Featured Album: Alain Lefèvre’s Chopin Preludes

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Frédéric Chopin, tired of the Parisian winter, grabbed a copy of Bach’s Well-Tempered Clavier, and took his lover George Sand and her family to Majorca for a long vacation. There he wrote some of his Preludes, inspired by Bach. Alain Lefèvre‘s new recording of all 24 preludes is our Featured Album this week. (Above: the only known photograph of Chopin, dated around 1849)

Featured Album and Giveaway: Benedetti’s Homecoming

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Despite her Italian name and heritage, Nicola Benedetti is one of Scotland’s most sought-after violinists. Her new disc “Homecoming: A Scottish Fantasy” captures her homeland’s sounds from Robert Burns’ folk songs to Max Bruch’s Scottish Fantasy. Listen to the album all week on Classical 90.5 and enter to win a copy of her new album. We’re giving away TWO copies, so plenty of chances to win.

The giveaway is now closed. We’ll announce the winner on Tuesday, October 7 at 2pm.

Featured Album: Mozart Dedicated to Haydn

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Mozart acknowledged how difficult writing for string quartet could be when he dedicated a set to the father of the nascent genre, Joseph Haydn, saying “They are…the fruit of a long and laborious study.” Haydn had created the “string quartet” about 30 years before Mozart’s work in the genre, and others (including Ignaz Pleyel in 1784) had paid similar homage to Papa Haydn.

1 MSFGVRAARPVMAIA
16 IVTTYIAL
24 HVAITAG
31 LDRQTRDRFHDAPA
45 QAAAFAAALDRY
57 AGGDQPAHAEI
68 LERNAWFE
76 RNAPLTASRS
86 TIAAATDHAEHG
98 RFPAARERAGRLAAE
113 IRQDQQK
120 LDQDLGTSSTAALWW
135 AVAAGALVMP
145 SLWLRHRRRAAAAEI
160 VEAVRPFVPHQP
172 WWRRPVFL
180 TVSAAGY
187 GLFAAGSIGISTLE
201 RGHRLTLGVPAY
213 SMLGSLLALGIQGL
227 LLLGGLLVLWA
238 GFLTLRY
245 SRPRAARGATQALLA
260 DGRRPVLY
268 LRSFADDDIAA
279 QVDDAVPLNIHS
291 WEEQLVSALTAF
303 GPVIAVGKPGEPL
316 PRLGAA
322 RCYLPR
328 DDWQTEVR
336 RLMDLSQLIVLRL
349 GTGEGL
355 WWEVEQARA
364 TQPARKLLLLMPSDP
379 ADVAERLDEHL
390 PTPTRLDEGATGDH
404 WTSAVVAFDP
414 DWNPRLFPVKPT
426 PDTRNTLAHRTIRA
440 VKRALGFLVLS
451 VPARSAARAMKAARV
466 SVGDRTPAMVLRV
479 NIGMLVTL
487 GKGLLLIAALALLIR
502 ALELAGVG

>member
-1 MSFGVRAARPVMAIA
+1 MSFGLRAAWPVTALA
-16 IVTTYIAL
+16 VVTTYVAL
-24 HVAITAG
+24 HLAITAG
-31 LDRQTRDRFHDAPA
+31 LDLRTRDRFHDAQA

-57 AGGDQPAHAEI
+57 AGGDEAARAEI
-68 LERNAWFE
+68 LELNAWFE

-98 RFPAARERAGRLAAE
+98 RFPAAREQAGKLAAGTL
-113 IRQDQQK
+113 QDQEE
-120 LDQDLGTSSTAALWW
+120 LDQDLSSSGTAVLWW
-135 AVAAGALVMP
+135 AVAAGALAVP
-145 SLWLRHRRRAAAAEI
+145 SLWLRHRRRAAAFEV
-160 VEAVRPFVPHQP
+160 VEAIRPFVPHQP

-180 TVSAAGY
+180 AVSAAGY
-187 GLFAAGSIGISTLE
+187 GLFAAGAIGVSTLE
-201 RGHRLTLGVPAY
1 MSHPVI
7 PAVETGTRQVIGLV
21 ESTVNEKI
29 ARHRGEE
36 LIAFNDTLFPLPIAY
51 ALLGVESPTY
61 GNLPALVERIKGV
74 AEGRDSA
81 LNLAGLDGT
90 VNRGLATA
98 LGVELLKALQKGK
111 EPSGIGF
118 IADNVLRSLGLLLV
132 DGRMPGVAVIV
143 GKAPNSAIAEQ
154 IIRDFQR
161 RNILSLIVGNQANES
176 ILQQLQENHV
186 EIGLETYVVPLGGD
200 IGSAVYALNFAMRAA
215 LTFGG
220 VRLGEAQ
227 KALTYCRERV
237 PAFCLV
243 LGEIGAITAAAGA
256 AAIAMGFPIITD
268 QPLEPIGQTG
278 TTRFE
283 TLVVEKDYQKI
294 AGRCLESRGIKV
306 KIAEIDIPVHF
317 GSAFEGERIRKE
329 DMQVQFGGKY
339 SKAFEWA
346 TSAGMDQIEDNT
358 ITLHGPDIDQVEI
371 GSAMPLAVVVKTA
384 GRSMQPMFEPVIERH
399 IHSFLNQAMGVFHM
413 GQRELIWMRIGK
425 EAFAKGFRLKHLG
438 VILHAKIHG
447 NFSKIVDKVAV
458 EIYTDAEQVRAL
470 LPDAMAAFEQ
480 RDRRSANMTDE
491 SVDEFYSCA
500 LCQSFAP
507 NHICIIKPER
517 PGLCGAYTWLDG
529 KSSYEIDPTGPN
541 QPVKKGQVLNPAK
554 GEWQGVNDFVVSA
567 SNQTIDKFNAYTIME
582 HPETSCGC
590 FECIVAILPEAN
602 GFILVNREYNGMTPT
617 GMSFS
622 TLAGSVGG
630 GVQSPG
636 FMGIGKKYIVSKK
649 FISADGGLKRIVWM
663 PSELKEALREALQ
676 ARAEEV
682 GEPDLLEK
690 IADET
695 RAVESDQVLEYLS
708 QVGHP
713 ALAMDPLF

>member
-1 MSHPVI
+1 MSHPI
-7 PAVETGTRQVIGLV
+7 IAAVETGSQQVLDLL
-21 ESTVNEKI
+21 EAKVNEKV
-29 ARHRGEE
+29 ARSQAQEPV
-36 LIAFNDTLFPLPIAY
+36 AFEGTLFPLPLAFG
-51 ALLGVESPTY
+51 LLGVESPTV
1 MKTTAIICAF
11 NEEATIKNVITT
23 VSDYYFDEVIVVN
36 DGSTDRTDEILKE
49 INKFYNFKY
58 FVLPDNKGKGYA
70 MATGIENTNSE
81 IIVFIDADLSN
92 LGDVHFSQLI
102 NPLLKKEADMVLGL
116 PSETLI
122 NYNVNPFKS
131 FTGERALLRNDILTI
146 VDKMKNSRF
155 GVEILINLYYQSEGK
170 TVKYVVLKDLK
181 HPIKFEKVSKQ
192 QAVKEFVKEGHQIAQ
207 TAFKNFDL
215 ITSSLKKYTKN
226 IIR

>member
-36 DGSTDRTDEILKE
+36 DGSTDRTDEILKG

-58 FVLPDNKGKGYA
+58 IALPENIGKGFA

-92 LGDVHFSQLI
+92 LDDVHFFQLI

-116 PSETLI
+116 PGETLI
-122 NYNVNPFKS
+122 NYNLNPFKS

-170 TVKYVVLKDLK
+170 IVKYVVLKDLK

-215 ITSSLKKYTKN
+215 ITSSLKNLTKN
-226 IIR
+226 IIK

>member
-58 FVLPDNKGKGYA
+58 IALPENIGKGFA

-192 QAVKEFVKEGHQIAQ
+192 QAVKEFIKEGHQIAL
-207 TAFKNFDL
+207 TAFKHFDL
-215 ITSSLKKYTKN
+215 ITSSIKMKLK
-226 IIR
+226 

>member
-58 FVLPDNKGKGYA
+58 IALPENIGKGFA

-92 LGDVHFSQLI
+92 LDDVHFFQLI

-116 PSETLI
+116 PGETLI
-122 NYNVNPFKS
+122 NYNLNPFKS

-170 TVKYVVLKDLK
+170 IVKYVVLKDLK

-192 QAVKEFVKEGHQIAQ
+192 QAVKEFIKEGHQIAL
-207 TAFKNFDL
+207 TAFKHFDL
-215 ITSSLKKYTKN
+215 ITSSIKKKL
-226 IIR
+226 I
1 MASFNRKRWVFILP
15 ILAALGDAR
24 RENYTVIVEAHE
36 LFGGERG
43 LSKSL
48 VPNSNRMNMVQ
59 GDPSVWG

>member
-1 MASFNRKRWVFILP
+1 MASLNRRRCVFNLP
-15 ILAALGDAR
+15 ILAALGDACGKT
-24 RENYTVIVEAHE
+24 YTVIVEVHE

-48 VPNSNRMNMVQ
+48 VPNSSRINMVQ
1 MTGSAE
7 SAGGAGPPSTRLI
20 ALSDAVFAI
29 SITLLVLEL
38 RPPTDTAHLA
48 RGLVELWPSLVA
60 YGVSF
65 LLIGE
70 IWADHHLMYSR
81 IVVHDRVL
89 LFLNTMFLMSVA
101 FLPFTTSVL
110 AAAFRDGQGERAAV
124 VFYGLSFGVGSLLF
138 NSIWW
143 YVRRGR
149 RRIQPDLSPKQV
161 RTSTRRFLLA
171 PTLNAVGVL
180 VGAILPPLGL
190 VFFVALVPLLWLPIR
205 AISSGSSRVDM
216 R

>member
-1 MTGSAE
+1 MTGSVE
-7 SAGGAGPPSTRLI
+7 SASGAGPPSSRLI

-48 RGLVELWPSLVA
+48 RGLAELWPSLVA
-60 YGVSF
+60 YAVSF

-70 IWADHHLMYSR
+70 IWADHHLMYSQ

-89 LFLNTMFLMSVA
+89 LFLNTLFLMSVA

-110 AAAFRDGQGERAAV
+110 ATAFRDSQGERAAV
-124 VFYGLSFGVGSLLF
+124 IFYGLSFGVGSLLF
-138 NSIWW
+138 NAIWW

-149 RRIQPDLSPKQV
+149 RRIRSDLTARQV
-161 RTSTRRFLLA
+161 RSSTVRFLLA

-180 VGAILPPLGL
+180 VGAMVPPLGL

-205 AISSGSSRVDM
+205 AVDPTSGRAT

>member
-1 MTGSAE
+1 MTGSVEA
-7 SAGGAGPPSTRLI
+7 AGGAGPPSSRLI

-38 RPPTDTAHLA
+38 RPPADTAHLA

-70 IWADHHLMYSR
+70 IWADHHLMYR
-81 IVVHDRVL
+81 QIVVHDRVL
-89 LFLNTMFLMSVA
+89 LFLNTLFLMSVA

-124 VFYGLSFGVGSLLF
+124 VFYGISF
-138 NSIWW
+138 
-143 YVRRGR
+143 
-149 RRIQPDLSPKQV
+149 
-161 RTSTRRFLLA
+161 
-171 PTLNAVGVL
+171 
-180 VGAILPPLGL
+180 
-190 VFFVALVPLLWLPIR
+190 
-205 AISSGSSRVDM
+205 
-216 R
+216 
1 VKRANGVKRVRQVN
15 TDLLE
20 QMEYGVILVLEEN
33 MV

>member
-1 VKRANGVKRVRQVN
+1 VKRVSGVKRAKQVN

Our Featured Album this week is Cuarteto Casals playing three of the six quartets dedicated to Haydn, by Mozart. casals quartet cover Sample some of Cuarteto Casals’ earlier recordings of Mozart here:

Featured Album: Myung Whun Chung Solo

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After 60 years, Myung Whun Chung, a world-renowned conductor, releases a solo piano album with some of his favorite music.
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Featured Album: Vivaldi Recomposed

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How many times have you heard Vivaldi’s The Four Seasons? How many times do you think violinists and orchestras have performed it? It is one of the most popular and iconic works in classical music (actually, Baroque music), and with good reason: it’s full of color, evocative and powerful. Max Richter has taken this unforgettable music and “Recomposed” it for violinist Daniel Hope, the Concerthaus Chamber Orchestra of Berlin and conductor André de Ridder (Richter also plays the Moog Synthesizer), and released it on Deutsche Grammophon. Listen to it this week as our Featured Album!